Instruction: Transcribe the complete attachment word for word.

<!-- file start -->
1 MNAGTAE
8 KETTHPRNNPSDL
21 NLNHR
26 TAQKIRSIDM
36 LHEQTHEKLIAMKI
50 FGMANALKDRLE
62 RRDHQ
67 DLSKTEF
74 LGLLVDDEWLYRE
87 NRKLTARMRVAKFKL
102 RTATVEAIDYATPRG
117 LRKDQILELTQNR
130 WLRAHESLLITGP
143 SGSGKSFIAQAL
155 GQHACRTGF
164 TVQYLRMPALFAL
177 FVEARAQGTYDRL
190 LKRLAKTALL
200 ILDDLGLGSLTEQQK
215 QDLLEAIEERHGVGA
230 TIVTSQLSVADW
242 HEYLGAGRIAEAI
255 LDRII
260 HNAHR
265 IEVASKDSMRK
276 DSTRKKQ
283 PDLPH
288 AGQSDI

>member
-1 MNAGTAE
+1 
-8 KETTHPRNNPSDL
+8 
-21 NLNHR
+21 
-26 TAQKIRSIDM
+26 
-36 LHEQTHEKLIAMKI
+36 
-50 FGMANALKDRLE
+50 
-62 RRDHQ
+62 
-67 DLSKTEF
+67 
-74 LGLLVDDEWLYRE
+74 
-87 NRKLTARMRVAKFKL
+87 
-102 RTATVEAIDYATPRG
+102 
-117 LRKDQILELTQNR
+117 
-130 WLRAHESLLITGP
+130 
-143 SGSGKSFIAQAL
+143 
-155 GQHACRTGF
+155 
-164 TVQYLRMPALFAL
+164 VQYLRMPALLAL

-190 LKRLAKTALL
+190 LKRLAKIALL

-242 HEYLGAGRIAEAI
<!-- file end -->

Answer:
1 MNAGTAE
8 KETTHPRNNPSDL
21 NLNHR
26 TAQKIRSIDM
36 LHEQTHEKLIAMKI
50 FGMANALKDRLE
62 RRDHQ
67 DLSKTEF
74 LGLLVDDEWLYRE
87 NRKLTARMRVAKFKL
102 RTATVEAIDYATPRG
117 LRKDQILELTQNR
130 WLRAHESLLITGP
143 SGSGKSFIAQAL
155 GQHACRTGF
164 TVQYLRMPALFAL
177 FVEARAQGTYDRL
190 LKRLAKTALL
200 ILDDLGLGSLTEQQK
215 QDLLEAIEERHGVGA
230 TIVTSQLSVADW
242 HEYLGAGRIAEAI
255 LDRII
260 HNAHR
265 IEVASKDSMRK
276 DSTRKKQ
283 PDLPH
288 AGQSDI

>member
-1 MNAGTAE
+1 
-8 KETTHPRNNPSDL
+8 
-21 NLNHR
+21 
-26 TAQKIRSIDM
+26 
-36 LHEQTHEKLIAMKI
+36 
-50 FGMANALKDRLE
+50 
-62 RRDHQ
+62 
-67 DLSKTEF
+67 
-74 LGLLVDDEWLYRE
+74 
-87 NRKLTARMRVAKFKL
+87 
-102 RTATVEAIDYATPRG
+102 
-117 LRKDQILELTQNR
+117 
-130 WLRAHESLLITGP
+130 
-143 SGSGKSFIAQAL
+143 
-155 GQHACRTGF
+155 
-164 TVQYLRMPALFAL
+164 VQYLRMPALLAL

-190 LKRLAKTALL
+190 LKRLAKIALL

-242 HEYLGAGRIAEAI